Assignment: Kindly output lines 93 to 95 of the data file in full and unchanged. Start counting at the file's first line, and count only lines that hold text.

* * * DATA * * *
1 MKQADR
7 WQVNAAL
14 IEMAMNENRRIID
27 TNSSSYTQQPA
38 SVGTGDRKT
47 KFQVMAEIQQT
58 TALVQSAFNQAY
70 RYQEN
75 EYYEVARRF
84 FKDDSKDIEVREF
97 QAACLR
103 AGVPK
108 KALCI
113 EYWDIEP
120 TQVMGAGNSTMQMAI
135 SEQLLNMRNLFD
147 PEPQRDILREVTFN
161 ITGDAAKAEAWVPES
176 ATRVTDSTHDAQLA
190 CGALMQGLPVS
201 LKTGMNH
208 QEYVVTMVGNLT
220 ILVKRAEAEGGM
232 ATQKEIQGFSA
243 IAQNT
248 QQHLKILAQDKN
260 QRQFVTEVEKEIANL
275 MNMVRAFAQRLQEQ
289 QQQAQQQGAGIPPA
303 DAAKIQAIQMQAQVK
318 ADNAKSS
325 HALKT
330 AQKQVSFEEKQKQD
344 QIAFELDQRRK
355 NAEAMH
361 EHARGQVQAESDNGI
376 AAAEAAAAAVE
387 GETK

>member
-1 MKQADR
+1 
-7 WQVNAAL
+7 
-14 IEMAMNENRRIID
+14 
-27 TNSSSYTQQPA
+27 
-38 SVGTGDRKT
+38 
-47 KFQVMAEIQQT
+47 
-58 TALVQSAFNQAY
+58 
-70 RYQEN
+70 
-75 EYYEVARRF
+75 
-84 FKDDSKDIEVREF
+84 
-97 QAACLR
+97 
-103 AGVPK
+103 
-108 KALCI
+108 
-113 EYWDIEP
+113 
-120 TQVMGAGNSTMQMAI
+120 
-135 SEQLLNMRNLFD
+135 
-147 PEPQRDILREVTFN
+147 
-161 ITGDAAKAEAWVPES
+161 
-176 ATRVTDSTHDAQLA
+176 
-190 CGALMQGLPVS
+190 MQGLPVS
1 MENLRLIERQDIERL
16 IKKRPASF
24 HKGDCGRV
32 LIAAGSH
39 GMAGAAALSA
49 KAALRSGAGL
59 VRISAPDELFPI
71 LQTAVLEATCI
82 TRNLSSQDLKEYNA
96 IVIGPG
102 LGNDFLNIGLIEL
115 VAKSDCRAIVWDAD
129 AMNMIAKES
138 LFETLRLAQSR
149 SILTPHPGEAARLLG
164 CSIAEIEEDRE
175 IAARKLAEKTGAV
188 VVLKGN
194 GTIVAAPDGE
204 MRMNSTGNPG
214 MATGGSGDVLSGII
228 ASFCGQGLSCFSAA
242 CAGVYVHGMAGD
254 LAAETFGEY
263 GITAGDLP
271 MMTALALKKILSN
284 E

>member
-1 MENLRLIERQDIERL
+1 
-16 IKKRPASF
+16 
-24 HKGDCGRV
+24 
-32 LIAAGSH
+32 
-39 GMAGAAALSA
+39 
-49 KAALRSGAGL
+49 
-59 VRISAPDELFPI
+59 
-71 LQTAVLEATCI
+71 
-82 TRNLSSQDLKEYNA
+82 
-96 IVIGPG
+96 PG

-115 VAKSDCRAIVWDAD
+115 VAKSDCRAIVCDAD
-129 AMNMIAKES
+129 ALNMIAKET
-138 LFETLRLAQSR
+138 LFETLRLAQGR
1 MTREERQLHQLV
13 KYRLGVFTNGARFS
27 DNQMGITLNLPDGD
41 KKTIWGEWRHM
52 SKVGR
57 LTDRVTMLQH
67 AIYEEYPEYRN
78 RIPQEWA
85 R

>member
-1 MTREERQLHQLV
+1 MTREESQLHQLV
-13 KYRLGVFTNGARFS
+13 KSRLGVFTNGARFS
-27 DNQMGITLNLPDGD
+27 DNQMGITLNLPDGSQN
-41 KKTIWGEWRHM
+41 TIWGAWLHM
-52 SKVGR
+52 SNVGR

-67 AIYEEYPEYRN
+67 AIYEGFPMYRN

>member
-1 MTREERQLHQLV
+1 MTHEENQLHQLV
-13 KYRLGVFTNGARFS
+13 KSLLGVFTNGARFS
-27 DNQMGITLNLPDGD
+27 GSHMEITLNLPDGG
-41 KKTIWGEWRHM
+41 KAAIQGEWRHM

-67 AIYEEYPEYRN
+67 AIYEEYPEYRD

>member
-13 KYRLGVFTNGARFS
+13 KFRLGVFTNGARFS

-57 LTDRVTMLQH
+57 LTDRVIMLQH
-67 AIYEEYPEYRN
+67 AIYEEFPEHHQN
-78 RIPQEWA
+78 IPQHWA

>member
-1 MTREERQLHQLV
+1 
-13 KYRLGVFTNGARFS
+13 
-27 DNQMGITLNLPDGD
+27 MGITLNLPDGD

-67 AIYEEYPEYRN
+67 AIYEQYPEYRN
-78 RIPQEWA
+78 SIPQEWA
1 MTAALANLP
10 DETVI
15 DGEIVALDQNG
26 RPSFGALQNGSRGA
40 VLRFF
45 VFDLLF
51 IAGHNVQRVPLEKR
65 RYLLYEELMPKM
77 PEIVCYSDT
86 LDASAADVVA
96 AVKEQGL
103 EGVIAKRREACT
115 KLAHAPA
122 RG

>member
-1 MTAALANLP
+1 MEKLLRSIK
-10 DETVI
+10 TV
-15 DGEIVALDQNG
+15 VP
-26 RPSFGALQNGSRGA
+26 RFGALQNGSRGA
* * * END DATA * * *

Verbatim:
138 LFETLRLAQSR
149 SILTPHPGEAARLLG
164 CSIAEIEEDRE